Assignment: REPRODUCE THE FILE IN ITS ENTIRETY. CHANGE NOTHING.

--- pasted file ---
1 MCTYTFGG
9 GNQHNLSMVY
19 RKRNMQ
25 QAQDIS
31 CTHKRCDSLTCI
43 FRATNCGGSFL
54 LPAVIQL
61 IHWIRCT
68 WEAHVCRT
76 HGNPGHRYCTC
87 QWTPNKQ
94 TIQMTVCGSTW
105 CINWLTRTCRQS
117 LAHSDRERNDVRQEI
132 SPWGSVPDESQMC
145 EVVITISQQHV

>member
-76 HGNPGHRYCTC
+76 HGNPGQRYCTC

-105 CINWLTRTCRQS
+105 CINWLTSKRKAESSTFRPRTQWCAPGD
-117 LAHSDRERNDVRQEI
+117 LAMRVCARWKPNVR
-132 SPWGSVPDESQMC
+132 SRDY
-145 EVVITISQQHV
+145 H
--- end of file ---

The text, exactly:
1 MCTYTFGG
9 GNQHNLSMVY
19 RKRNMQ
25 QAQDIS
31 CTHKRCDSLTCI
43 FRATNCGGSFL
54 LPAVIQL
61 IHWIRCT
68 WEAHVCRT
76 HGNPGHRYCTC
87 QWTPNKQ
94 TIQMTVCGSTW
105 CINWLTRTCRQS
117 LAHSDRERNDVRQEI
132 SPWGSVPDESQMC
145 EVVITISQQHV

>member
-76 HGNPGHRYCTC
+76 HGNPGQRYCTC

-105 CINWLTRTCRQS
+105 CINWLTSKRKAESSTFRPRTQWCAPGD
-117 LAHSDRERNDVRQEI
+117 LAMRVCARWKPNVR
-132 SPWGSVPDESQMC
+132 SRDY
-145 EVVITISQQHV
+145 H